These dramatic headlines are part of the global warming agenda of big, liberal newspaper chains:  to insinuate into the public mind that earth temperatures are soaring, so people can remember man-made global warming hysteria, put 2 and 2 together and get 5.  We are being programmed.


Stogie said...

Russian summers seem to be pretty hot usually...German accounts of the Second World War there almost uniformly note the unpleasant summers. For that matter, you can construct a good argument that the heat of July/August 1812 did more to ruin Napoleon's invasion than did the later winter, primarly because of its effect on the horses and the grain crop.

Stogie said...

The Wikipedia page you linked to helps put the 100-degree Moscow heat wave in perspective -- it shows the average high for that city at this time of year is 70 degrees.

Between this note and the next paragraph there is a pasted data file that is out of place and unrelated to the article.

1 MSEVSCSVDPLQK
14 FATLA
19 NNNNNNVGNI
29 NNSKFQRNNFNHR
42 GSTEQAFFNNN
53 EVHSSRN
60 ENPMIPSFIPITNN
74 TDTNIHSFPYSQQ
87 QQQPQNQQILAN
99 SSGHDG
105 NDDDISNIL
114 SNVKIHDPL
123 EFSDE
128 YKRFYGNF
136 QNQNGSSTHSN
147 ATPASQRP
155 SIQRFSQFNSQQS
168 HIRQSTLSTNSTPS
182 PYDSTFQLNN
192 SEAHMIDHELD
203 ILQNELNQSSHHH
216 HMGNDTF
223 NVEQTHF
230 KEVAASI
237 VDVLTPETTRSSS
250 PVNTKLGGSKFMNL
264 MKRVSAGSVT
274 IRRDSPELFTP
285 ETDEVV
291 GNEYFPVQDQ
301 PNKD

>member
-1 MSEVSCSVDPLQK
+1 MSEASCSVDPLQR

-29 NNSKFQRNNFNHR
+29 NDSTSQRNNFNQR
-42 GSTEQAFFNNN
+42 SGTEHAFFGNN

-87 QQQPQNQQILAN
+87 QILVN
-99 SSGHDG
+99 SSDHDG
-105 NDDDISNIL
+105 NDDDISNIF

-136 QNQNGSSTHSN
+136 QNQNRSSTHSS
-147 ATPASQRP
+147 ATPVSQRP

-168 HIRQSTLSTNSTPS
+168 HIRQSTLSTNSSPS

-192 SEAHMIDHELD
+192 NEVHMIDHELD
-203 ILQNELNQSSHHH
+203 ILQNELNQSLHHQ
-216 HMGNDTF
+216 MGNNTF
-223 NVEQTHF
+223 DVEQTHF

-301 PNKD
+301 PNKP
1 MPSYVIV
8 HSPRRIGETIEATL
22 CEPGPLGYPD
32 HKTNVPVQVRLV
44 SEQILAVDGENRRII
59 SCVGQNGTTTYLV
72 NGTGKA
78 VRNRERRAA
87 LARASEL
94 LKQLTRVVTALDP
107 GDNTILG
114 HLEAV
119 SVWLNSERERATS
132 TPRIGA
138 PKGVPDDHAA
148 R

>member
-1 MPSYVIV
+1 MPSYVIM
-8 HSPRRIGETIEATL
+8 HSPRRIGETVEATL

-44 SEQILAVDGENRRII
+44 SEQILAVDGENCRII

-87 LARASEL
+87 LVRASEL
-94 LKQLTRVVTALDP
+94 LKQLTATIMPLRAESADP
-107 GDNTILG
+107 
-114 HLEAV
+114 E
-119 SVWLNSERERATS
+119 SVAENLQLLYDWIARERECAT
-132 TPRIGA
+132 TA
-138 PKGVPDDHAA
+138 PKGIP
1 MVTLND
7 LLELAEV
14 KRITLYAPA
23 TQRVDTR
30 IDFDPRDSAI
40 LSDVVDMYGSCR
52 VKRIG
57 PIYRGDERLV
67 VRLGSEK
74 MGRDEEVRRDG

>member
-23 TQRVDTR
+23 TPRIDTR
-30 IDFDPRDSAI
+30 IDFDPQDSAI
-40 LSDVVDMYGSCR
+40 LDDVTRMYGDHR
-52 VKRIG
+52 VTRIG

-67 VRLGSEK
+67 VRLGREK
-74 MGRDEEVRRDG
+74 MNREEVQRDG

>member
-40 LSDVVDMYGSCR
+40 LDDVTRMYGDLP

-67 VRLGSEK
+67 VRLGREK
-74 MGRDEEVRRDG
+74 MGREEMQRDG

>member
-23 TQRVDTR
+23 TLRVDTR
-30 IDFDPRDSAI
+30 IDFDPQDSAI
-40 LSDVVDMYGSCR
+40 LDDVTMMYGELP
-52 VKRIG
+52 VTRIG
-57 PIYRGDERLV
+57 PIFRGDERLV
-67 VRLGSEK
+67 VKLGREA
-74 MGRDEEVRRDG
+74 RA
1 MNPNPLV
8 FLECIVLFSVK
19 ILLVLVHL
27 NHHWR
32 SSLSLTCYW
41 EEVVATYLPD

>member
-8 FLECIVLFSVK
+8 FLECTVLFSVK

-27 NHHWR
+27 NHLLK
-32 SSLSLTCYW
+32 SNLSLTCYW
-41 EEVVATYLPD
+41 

Moscow is located farther north than all the major cities of Canada, so "fairly normal temperature for summertime across the USA" is not an apt comparison. For a better North American reference point, drive to the Canadian border, then continue north for another 500 miles -- that's the latitude of Moscow. 

<p>Heat is the leading weather-related cause of death in the United States -- especially among the elderly. Heat kills Russians just as readily as it does Americans, I imagine. Probably more so in Moscow, given that millions of Muscovites live without air conditioning in concrete apartment buildings that retain heat overnight.

I'm not trying to make any point about global warming with these observations.